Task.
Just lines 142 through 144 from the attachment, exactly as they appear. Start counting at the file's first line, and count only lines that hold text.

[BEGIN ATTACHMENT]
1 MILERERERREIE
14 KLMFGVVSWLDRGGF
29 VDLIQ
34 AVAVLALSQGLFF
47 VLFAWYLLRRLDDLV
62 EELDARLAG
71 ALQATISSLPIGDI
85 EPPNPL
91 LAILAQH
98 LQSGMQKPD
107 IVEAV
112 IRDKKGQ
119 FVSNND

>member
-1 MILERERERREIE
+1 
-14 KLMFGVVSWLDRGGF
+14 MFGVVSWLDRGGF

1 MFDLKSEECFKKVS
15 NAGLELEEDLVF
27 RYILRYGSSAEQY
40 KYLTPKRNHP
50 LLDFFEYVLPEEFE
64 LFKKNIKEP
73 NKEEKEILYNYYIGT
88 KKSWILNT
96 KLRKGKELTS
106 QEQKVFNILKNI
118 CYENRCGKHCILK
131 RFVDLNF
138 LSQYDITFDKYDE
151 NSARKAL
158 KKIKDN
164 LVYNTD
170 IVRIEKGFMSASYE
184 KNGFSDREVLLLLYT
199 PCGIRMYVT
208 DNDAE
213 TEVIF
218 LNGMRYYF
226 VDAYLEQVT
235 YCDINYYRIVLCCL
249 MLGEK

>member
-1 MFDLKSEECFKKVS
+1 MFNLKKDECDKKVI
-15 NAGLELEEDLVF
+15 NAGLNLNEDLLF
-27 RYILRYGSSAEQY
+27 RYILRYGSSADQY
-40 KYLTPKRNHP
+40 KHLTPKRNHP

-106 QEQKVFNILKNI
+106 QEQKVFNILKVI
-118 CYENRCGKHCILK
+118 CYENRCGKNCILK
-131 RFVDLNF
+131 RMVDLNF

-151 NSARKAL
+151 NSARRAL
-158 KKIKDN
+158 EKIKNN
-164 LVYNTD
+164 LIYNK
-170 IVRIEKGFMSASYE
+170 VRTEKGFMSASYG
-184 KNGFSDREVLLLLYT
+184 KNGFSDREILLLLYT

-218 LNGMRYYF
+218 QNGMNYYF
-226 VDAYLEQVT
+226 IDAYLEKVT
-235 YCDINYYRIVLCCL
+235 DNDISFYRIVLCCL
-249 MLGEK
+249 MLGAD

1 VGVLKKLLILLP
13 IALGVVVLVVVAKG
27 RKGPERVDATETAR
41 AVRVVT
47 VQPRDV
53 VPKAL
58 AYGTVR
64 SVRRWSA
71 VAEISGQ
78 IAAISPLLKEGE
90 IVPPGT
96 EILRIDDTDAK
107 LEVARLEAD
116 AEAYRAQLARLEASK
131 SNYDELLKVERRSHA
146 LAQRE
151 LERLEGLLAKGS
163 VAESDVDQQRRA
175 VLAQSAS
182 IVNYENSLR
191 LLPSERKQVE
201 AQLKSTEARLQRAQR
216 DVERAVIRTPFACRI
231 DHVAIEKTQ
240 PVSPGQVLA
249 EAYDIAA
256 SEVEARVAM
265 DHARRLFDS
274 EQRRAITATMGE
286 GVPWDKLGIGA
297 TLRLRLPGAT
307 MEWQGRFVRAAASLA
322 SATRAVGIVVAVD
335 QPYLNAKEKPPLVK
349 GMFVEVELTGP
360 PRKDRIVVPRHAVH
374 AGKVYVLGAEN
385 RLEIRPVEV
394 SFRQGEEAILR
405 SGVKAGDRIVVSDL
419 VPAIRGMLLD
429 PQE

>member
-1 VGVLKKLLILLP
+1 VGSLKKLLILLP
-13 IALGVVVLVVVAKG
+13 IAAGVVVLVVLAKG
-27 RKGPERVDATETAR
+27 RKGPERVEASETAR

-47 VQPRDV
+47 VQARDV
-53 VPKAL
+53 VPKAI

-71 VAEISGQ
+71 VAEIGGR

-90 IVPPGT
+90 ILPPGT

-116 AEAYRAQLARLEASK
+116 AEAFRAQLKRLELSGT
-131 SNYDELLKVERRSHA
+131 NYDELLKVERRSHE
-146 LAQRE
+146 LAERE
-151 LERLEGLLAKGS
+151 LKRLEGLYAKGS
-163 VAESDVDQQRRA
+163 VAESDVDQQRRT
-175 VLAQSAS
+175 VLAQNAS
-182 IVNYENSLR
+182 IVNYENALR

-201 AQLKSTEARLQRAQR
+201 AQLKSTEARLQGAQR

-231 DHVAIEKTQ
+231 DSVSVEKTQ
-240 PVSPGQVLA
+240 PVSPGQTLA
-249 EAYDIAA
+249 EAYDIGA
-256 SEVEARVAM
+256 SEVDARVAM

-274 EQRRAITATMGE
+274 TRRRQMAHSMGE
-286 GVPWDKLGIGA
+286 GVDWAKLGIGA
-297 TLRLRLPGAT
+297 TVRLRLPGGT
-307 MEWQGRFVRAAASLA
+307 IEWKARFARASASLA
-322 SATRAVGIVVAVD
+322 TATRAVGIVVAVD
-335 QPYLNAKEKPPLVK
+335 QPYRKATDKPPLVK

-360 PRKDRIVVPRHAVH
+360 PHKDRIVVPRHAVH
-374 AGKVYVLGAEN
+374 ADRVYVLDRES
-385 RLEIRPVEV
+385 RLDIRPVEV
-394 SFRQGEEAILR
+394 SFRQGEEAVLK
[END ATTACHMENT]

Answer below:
-163 VAESDVDQQRRA
+163 VAESDVDQQRRT
-175 VLAQSAS